Changing where you live can help lead to huge savings — hundreds if not thousands of dollars per month. And it doesn’t necessarily mean moving back in with your parents. If you don’t need that two-bedroom apartment, consider moving to a cheaper one-bedroom unit. If you want to save even more money, you could also consider moving to a different city with a lower cost of living (not just in terms of housing, but transportation and other basic costs, too).

Tip 5: Buy Used or Refurbished Instead of New

Buying used items instead of new ones is an excellent and easy way to save money. Between Amazon, GameStop, thrift stores, and other outlets, you can find a used version of almost any product. And purchasing those can save you hundreds of dollars — over time or, for traditionally expensive items like a gaming console, all at once. 

Many consumers worry that used items won’t work properly. But people often get rid of appliances and other products simply for aesthetic reasons, or because they want an upgrade. In these instances, the item works perfectly fine, but the owners still want to discard it. Still hesitant? Consider buying refurbished! Refurbished products are used items that have been expertly restored and tested by the original manufacturer or a qualified third party, so you can be confident that they’ll work. And while refurbished products may be more expensive than other used items, they can still save you a lot of money.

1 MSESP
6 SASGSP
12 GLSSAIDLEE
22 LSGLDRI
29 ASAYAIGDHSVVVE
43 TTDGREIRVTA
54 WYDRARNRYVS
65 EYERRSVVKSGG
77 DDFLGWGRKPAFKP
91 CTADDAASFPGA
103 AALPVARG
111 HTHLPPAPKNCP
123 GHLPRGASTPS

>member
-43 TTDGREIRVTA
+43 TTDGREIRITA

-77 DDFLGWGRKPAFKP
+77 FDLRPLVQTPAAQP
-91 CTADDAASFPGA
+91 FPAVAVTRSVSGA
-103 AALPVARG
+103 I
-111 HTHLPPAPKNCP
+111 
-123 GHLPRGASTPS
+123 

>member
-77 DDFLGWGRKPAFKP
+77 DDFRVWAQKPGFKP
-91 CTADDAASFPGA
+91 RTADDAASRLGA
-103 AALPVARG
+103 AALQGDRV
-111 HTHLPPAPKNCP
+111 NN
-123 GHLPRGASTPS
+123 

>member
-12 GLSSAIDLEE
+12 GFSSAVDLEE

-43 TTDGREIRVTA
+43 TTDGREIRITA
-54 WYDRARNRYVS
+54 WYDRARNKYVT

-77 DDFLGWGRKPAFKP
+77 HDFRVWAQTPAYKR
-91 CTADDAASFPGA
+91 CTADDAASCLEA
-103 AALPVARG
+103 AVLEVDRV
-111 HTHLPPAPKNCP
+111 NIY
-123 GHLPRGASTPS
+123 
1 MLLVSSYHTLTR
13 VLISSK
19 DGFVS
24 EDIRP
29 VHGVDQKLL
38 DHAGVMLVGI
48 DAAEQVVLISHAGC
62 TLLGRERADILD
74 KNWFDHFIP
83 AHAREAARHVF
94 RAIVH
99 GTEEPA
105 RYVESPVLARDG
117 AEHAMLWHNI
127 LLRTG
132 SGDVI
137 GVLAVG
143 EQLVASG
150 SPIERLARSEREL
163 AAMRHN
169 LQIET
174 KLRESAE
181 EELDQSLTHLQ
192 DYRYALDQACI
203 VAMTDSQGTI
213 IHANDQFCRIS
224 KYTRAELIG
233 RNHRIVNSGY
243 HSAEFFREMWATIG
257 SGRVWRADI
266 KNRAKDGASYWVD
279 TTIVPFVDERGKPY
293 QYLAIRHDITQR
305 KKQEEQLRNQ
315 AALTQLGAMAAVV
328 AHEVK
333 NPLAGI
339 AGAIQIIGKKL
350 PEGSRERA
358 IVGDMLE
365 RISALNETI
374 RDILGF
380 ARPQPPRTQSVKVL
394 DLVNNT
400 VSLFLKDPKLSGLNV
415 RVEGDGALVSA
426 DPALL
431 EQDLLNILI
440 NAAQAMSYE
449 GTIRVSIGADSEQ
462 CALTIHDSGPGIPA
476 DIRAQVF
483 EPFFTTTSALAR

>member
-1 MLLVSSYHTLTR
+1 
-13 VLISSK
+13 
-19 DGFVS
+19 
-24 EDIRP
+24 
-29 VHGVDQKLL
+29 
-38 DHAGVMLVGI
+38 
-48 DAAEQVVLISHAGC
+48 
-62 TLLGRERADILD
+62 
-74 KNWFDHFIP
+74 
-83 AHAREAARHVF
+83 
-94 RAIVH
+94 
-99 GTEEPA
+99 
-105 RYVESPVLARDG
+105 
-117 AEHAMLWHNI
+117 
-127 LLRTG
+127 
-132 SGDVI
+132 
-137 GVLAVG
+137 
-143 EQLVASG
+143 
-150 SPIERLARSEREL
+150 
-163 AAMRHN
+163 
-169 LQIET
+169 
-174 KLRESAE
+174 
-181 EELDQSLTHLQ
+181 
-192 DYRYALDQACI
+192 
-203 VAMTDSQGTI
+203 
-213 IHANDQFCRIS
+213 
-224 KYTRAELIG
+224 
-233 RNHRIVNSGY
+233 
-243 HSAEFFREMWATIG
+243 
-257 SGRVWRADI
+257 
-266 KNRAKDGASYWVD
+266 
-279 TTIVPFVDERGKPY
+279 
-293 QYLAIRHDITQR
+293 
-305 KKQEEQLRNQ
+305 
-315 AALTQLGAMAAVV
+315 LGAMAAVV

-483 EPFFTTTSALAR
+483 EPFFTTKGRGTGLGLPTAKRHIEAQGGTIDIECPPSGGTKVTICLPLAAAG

Tip 6: Ditch or Downgrade Your Car

Cars are a large expense outright, and they lead to additional expenses. As long as you have a car, you’ll also have to spend money on gas (or a home electric vehicle charger), repairs, and routine maintenance, such as oil changes and new tires. These expenses add up quickly! So it’s not an understatement to say that ditching the car can help you save thousands of dollars within a single year. Of course, this won’t be a feasible option for everyone. But if you live in an area where you can get by with public transportation, walking, or biking, it may be worth considering.

Alternatively, if cars are a necessity where you live, you could downgrade your current vehicle. The average monthly payment for a new car is over $200 more than the average used car payment. Similarly, even if they’re both new, the average monthly payment for the newest model of a car will be more than the average payment for the previous year’s model — meaning you could potentially get a new car fresh off the lot that costs less than your current vehicle. So unless you’ve already paid off your car, a vehicle downgrade can be a quick and easy way to save thousands of dollars each year. And if the car you switch to is more fuel-efficient than your old one, you could save even more.

Change Your Lifestyle to Change Your Financial Life

Every dollar counts when it comes to saving. So if you want to increase the dollars you put in savings, you’ll need to make a change. And it’s these bigger lifestyle changes that lead to bigger changes in your financial life. Some of the changes outlined above may be a perfect fit for you. Others might not be. That’s OK! Not every change is for every person. Simply make the changes that work best for you and watch your savings skyrocket.